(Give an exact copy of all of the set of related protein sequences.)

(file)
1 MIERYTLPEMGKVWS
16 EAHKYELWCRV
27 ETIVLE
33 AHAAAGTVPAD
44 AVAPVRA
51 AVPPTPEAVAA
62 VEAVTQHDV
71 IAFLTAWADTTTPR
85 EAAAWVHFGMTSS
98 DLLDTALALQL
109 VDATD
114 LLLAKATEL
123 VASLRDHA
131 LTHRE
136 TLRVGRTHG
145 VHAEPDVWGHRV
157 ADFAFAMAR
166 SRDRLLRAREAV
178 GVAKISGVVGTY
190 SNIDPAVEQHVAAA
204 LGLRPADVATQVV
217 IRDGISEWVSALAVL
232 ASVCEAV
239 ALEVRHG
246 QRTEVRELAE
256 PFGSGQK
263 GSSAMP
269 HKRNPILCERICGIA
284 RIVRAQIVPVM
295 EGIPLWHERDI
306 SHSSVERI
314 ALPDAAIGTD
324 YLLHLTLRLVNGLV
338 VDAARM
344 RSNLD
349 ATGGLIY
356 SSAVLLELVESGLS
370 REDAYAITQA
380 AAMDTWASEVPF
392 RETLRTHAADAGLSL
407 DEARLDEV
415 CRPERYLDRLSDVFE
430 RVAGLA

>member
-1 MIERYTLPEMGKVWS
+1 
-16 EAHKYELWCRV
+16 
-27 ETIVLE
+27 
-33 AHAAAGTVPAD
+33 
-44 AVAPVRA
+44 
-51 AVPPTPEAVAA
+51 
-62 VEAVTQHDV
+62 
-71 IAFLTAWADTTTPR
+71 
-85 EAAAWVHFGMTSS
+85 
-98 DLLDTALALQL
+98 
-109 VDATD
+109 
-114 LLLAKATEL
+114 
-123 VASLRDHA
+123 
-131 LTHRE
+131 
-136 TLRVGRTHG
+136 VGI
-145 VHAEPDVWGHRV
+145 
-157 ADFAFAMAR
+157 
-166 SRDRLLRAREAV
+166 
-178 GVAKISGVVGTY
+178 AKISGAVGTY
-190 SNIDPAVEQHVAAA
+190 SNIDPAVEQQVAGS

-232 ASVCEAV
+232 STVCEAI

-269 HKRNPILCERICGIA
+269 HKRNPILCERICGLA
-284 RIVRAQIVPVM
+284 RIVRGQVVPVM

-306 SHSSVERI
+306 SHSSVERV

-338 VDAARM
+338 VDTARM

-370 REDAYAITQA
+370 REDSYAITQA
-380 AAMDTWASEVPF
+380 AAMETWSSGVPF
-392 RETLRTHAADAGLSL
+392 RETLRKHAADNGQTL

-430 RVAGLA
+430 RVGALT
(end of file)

1 MIERYTLPEMGKVWS
16 EAHKYELWCRV
27 ETIVLE
33 AHAAAGTVPAD
44 AVAPVRA
51 AVPPTPEAVAA
62 VEAVTQHDV
71 IAFLTAWADTTTPR
85 EAAAWVHFGMTSS
98 DLLDTALALQL
109 VDATD
114 LLLAKATEL
123 VASLRDHA
131 LTHRE
136 TLRVGRTHG
145 VHAEPDVWGHRV
157 ADFAFAMAR
166 SRDRLLRAREAV
178 GVAKISGVVGTY
190 SNIDPAVEQHVAAA
204 LGLRPADVATQVV
217 IRDGISEWVSALAVL
232 ASVCEAV
239 ALEVRHG
246 QRTEVRELAE
256 PFGSGQK
263 GSSAMP
269 HKRNPILCERICGIA
284 RIVRAQIVPVM
295 EGIPLWHERDI
306 SHSSVERI
314 ALPDAAIGTD
324 YLLHLTLRLVNGLV
338 VDAARM
344 RSNLD
349 ATGGLIY
356 SSAVLLELVESGLS
370 REDAYAITQA
380 AAMDTWASEVPF
392 RETLRTHAADAGLSL
407 DEARLDEV
415 CRPERYLDRLSDVFE
430 RVAGLA

>member
-1 MIERYTLPEMGKVWS
+1 
-16 EAHKYELWCRV
+16 
-27 ETIVLE
+27 
-33 AHAAAGTVPAD
+33 
-44 AVAPVRA
+44 
-51 AVPPTPEAVAA
+51 
-62 VEAVTQHDV
+62 
-71 IAFLTAWADTTTPR
+71 
-85 EAAAWVHFGMTSS
+85 
-98 DLLDTALALQL
+98 
-109 VDATD
+109 
-114 LLLAKATEL
+114 
-123 VASLRDHA
+123 
-131 LTHRE
+131 
-136 TLRVGRTHG
+136 VGI
-145 VHAEPDVWGHRV
+145 
-157 ADFAFAMAR
+157 
-166 SRDRLLRAREAV
+166 
-178 GVAKISGVVGTY
+178 AKISGAVGTY
-190 SNIDPAVEQHVAAA
+190 SNIDPAVEQQVAGS

-232 ASVCEAV
+232 STVCEAI

-269 HKRNPILCERICGIA
+269 HKRNPILCERICGLA
-284 RIVRAQIVPVM
+284 RIVRGQVVPVM

-306 SHSSVERI
+306 SHSSVERV

-338 VDAARM
+338 VDTARM

-370 REDAYAITQA
+370 REDSYAITQA
-380 AAMDTWASEVPF
+380 AAMETWSSGVPF
-392 RETLRTHAADAGLSL
+392 RETLRKHAADNGQTL

-430 RVAGLA
+430 RVGALT